Though France’s François D’Haene and Catalonia’s Núria Picas both emerged victorious from the 2014 Ultra-Trail Mount Fuji, each did so via two very differently played races. Below we have the full story on how the men’s and women’s races went down.
You can also find our full play-by-play of the race as well as a collection of our pre-race interviews and preview on our 2014 Ultra-Trail Mount Fuji Live Coverage page.
As usual, we’ll be updating this article with additional results as well as links to Ultra-Trail Mount Fuji-related articles, photo galleries, and race reports. Check back!
2014 Ultra-Trail Mount Fuji Men’s Race
Let’s just put it this way, François D’Haene (pre-race and post-race interviews) manhandled things from the word “Go!” Quite literally, he was the first man down the starting chute, and him flying off along the shore of Lake Kawaguchiko was simply foreshadowing his whole race. François ran with and pretty much set the leaders’ pace for the race’s first half (except for a short section just before the 56k aid station where he went off course), and then he just plain owned uncontested the race’s second half.
Early in the race, François had all kinds of company. At the first aid station at 18k, there was an early rabbit, Christophe Le Saux, who must have just been having a little fun because he was fresh off finishing the Marathon des Sables only two weeks ago and he ultimately finished outside the top 10, Iker Karrera, who was a favorite until knee pain handicapped him so much he had to withdraw at 80.5k, Thomas Lorblanchet (pre-race interview), another favorite who was taken out by the super challenging Tenshi Mountains after 100k, Fabrice Armand, who raced hard before lapsing to finish far back in the pack, and Emmanuel Gault, another eventual victim of the challenging Tenshis.
By the second aid station at 33k, François had taken full control, leading Iker as well as a trail of men behind them. We saw the lead men again at about 37k and the situation was the same: François blasting down a big hill with Iker on his tail and a strung-out pack within a few minutes. At the 56k aid station, François rolled in with Emmanuel after having just regained the lead following his time off trail.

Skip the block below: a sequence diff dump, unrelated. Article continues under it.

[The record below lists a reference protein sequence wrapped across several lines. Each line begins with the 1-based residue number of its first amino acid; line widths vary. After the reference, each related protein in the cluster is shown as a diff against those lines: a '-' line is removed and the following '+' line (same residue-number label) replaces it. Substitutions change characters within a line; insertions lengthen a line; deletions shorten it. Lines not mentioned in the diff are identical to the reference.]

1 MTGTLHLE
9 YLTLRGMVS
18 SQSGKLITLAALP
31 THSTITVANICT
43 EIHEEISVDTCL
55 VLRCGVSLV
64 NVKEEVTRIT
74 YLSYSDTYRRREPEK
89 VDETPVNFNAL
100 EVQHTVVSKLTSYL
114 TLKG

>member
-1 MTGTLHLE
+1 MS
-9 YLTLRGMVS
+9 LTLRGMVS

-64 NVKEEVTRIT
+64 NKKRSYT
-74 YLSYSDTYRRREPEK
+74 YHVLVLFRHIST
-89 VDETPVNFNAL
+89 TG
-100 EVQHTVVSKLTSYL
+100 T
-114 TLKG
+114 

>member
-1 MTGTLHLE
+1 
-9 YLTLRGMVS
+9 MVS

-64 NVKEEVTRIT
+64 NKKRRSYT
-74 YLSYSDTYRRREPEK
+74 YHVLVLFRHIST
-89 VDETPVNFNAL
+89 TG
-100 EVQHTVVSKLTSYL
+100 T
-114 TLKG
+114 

By 66k, the theme of the second half of François’s race started to emerge. There, he’d created a three-minute break from everyone else, a lead he would continue to grow for the next several aid stations. At 104k, his lead was about 30 minutes, and then by 123k, it had grown to over an hour. François successfully maintained that hour-plus buffer through the finish line.
I think we’ve all grasped Ryan Sandes’s (post-race interview) racing M.O. for when he runs against a big field: early conservation. That is, conserving himself in the first half of races so that he can sustain or even push later. His most recent example was his come-from-behind win of the 2014 Transgrancanaria (post-race interview) and now this race. Early on, Ryan let himself fall up to about four minutes behind the leaders, seemingly watching their antics from a more comfortable position. Today Ryan told us that his legs were a little tired after his recent Drakensberg Grand Traverse FKT (post-record interview), so perhaps his plan was to just maintain if others failed? In any case, Ryan found himself in second late in the race, a position he was able to maintain despite those Drakensberg legs.